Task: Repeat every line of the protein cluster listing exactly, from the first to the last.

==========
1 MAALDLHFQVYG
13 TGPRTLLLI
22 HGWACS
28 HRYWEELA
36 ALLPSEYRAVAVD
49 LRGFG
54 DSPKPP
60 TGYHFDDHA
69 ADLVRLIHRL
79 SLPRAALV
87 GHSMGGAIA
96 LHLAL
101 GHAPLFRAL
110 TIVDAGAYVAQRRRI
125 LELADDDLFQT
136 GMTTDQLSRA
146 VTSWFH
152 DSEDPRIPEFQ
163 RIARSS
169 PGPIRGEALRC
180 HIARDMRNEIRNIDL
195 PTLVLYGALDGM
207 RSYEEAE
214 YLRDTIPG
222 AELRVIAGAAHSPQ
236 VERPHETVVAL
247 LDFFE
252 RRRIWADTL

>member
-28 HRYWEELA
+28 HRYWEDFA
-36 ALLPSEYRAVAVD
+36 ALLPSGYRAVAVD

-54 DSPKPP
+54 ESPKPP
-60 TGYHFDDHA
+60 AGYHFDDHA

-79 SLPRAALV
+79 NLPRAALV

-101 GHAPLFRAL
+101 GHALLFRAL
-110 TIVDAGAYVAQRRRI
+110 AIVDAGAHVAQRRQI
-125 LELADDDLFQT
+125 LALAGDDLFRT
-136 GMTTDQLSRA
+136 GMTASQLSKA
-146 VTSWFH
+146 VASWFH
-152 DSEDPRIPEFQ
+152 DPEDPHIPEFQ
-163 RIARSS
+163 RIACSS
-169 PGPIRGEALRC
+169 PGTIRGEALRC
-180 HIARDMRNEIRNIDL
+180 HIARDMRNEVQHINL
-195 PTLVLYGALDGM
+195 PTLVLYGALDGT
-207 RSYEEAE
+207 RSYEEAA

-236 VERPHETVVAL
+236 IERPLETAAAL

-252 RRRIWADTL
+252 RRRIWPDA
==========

1 MAALDLHFQVYG
13 TGPRTLLLI
22 HGWACS
28 HRYWEELA
36 ALLPSEYRAVAVD
49 LRGFG
54 DSPKPP
60 TGYHFDDHA
69 ADLVRLIHRL
79 SLPRAALV
87 GHSMGGAIA
96 LHLAL
101 GHAPLFRAL
110 TIVDAGAYVAQRRRI
125 LELADDDLFQT
136 GMTTDQLSRA
146 VTSWFH
152 DSEDPRIPEFQ
163 RIARSS
169 PGPIRGEALRC
180 HIARDMRNEIRNIDL
195 PTLVLYGALDGM
207 RSYEEAE
214 YLRDTIPG
222 AELRVIAGAAHSPQ
236 VERPHETVVAL
247 LDFFE
252 RRRIWADTL

>member
-28 HRYWEELA
+28 HRYWEDFA
-36 ALLPSEYRAVAVD
+36 ALLPSGYRAVAVD

-54 DSPKPP
+54 ESPKPP
-60 TGYHFDDHA
+60 AGYHFDDHA

-79 SLPRAALV
+79 NLPRAALV

-101 GHAPLFRAL
+101 GHALLFRAL
-110 TIVDAGAYVAQRRRI
+110 AIVDAGAHVAQRRQI
-125 LELADDDLFQT
+125 LALAGDDLFRT
-136 GMTTDQLSRA
+136 GMTASQLSKA
-146 VTSWFH
+146 VASWFH
-152 DSEDPRIPEFQ
+152 DPEDPHIPEFQ
-163 RIARSS
+163 RIACSS
-169 PGPIRGEALRC
+169 PGTIRGEALRC
-180 HIARDMRNEIRNIDL
+180 HIARDMRNEVQHINL
-195 PTLVLYGALDGM
+195 PTLVLYGALDGT
-207 RSYEEAE
+207 RSYEEAA

-236 VERPHETVVAL
+236 IERPLETAAAL

-252 RRRIWADTL
+252 RRRIWPDA